Biofuel, Company initiatives, Investments

INEOS Bio ships cellulosic ethanol

INEOS Bio’s recent announcement of its cellulosic ethanol production at its Indian River BioEnergy Center in Vero Beach, Florida, has created a big buzz in the biofuels sector.

INEOS Bio said their first ethanol shipments will be released this month. Their facility uses gasification and fermentation technology to convert biomass such as vegetative and yard waste, citrus, oak, pine and pallet wood waste into bioethanol with production capacity of 24 ktpy (8m gpy) and renewable energy (6MW gross). The Centre is also permitted to use municipal solid waste, which the company will use during 2014.

The company said it expects to spend the remainder of 2013 demonstrating full nameplate capacity. The BioEnergy Centre is a joint venture project between INEOS Bio and New Planet Energy. The Centre will serve as a reference plant for future INEOS Bio facilities and for companies interested in licensing the technology.

According the US Department of Energy, this project originated as a research project from the University of Arkansas, supported by a $5m Energy Department investment over 15 years. The agency’s early support helped this technology obtain a number of patents, with the core intellectual property purchased by INEOS Bio in 2008.

In 2009, the INEOS Bio-New Planet Energy joint venture was awarded a $50m Energy Department grant.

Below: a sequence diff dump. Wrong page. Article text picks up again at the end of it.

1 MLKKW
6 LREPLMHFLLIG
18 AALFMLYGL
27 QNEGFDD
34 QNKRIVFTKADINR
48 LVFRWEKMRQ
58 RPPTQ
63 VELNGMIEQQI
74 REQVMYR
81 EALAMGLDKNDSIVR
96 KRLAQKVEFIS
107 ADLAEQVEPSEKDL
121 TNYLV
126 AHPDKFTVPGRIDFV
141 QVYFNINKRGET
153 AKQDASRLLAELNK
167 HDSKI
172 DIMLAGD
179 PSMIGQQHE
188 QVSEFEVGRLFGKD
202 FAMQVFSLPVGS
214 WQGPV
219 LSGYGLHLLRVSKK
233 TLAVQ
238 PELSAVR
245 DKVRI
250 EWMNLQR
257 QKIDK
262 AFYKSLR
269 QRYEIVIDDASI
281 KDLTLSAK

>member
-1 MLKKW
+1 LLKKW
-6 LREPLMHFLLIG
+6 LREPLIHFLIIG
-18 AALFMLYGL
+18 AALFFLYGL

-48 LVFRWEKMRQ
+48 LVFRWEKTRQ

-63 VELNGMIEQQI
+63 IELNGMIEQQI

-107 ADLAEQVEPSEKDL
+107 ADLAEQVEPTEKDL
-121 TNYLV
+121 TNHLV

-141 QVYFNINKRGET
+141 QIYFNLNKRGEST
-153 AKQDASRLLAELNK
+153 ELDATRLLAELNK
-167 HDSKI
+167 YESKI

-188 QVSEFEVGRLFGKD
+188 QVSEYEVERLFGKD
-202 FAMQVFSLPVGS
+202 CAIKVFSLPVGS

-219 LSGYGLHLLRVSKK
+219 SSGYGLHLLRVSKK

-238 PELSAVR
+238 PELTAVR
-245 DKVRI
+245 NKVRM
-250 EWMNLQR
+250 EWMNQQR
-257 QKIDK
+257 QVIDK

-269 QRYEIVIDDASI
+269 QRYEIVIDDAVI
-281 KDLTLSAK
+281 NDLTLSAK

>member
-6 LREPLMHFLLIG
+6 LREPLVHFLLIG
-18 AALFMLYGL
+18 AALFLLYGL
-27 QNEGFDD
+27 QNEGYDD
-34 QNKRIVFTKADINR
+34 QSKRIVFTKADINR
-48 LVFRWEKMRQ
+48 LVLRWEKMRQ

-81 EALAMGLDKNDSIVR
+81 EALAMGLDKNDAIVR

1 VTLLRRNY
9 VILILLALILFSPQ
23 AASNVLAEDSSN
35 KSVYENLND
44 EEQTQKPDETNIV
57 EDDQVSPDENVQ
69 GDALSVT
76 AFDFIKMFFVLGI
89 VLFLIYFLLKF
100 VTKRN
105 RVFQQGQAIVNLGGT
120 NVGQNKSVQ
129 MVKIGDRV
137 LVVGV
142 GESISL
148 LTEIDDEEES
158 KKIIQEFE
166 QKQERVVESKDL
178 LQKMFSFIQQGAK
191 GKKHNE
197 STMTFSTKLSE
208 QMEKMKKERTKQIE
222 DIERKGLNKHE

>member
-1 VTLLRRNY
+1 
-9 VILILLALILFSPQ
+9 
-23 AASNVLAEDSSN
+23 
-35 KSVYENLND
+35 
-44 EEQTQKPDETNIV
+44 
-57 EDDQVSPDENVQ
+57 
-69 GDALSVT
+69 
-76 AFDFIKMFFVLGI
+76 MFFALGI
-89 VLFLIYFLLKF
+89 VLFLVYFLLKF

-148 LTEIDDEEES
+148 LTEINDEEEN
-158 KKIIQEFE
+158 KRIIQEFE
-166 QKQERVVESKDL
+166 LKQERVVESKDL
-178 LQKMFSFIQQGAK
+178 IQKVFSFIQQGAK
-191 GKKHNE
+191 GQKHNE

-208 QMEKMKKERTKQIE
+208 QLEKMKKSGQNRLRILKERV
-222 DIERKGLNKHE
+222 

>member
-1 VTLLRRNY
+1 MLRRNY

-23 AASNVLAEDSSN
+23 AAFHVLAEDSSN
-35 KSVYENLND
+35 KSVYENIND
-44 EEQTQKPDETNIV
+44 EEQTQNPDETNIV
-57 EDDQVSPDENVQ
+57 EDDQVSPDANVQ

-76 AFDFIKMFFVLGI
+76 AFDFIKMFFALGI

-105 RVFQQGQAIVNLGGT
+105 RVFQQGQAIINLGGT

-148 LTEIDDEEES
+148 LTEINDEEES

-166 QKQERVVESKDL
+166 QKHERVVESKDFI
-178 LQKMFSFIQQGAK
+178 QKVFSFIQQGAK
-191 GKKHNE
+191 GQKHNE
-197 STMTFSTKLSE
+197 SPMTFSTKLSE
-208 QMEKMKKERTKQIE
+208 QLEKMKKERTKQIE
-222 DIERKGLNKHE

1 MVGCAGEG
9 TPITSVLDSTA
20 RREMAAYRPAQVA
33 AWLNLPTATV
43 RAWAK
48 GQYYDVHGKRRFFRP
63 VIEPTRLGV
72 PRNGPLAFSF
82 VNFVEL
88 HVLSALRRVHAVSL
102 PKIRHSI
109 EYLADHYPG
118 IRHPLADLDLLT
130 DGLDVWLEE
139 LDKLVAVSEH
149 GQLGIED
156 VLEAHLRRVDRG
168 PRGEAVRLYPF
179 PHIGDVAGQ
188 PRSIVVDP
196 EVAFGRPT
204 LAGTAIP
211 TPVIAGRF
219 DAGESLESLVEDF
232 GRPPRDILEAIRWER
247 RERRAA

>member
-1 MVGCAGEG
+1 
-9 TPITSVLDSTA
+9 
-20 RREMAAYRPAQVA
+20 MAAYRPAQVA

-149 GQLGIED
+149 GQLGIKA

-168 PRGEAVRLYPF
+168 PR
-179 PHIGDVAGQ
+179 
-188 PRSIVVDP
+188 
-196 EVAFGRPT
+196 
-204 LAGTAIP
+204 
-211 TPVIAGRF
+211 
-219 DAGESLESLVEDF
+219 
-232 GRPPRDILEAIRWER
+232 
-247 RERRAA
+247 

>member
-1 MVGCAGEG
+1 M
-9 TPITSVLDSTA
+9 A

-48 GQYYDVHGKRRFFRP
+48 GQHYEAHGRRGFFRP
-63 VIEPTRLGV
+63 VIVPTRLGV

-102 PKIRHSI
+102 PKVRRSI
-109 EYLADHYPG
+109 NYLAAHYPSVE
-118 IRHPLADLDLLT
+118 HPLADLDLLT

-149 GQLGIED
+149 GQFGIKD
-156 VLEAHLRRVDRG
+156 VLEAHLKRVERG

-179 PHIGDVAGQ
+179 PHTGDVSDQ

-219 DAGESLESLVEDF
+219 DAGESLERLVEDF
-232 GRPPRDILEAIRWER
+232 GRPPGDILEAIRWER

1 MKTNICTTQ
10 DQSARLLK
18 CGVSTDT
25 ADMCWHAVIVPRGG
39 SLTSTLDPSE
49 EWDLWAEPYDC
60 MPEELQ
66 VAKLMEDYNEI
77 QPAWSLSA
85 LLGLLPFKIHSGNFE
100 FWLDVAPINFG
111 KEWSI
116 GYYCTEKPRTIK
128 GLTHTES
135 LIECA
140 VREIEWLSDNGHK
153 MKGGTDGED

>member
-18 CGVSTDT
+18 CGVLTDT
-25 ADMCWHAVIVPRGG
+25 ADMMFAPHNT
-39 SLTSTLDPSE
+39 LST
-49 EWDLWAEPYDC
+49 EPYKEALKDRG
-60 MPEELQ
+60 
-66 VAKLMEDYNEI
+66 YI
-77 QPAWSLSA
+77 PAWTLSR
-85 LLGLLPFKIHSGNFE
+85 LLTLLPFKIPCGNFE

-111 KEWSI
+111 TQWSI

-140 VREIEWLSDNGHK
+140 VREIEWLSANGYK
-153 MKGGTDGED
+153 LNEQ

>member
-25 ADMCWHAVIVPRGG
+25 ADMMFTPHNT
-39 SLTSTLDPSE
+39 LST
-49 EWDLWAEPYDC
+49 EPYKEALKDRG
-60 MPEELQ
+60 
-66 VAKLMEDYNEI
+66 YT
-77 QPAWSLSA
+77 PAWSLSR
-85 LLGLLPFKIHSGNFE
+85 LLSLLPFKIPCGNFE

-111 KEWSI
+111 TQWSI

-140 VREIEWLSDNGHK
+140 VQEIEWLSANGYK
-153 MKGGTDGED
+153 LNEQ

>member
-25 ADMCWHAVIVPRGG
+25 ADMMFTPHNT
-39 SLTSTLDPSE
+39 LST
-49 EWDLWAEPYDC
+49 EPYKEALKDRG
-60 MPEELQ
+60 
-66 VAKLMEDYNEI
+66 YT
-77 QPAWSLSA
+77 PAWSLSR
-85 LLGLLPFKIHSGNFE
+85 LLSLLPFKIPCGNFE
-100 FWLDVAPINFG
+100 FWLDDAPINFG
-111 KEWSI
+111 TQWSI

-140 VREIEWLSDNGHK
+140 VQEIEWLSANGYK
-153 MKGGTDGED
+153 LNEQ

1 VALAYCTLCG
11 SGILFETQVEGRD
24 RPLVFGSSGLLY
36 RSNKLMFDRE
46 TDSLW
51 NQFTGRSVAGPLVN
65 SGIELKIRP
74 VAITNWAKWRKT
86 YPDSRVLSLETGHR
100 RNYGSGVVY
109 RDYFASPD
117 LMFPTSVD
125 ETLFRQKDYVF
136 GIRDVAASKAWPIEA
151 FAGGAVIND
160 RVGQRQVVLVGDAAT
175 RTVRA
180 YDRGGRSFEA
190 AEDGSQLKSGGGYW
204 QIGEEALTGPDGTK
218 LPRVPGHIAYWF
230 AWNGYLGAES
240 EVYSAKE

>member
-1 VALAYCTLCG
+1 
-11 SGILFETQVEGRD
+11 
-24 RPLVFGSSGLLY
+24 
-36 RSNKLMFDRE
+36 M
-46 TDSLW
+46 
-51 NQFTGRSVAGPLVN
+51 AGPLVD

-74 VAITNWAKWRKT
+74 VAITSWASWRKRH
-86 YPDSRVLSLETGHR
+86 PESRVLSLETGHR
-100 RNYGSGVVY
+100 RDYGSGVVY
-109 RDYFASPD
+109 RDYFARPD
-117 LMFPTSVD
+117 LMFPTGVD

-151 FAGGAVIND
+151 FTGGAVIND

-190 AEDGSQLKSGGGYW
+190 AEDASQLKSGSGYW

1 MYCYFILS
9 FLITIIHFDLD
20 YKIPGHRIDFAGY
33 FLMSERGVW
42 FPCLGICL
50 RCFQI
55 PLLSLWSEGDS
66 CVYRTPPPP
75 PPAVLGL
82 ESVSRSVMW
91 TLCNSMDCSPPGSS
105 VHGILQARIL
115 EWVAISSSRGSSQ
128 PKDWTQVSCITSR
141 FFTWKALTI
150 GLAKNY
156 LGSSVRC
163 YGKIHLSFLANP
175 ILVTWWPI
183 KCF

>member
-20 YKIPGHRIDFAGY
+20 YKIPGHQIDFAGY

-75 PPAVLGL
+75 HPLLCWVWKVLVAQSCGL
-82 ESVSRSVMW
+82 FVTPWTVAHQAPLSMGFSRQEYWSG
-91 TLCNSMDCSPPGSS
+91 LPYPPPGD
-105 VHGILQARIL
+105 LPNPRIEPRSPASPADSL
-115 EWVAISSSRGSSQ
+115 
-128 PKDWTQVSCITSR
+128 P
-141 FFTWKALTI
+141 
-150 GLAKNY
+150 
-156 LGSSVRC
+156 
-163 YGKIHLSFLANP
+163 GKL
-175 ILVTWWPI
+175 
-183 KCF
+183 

According to the Biotechnology Industry Organization (BIO), this announcement is visible progress in achieving the goals of the Renewable Fuel Standard (RFS). Additional cellulosic ethanol projects are scheduled to achieve commercial production over the next few years, BIO said.

“The production of commercial scale cellulosic biofuels is a very significant achievement and a direct result of American biotech innovation. INEOS Bio’s biorefinery is the first to prove a biotech process successful at commercial scale. It has already created hundreds of jobs and brought economic growth – as well as renewable electricity – to its Florida community. This shows the Renewable Fuel Standard is working, plain and simple.” – BIO

Another recent news in the cellulosic ethanol world, ZeaChem recently announced that the U.S. Environmental Protection Agency (EPA) confirmed the successful registration of ZeaChem’s demonstration biorefinery in Boardman, Ore., to generate cellulosic biofuel RINs. The EPA Fuels Programs Registered Company/Facility ID List has been updated accordingly with ZeaChem’s biorefinery verified as an approved registered facility for the production of Renewable Fuel Standard (RFS2) qualifying D3 cellulosic biofuel RINs.

About Doris de Guzman

Will Green Chemistry save the world or is it hype? Doris de Guzman examines alternative processing, new technology, R&D and other sustainability initiatives aimed at preventing pollution; replacing ingredients; and using renewable feedstocks in Green Chemistry. She has been covering the oleochemicals market for 15 years and spread her beat to inorganics, biofuels and green chemistry.


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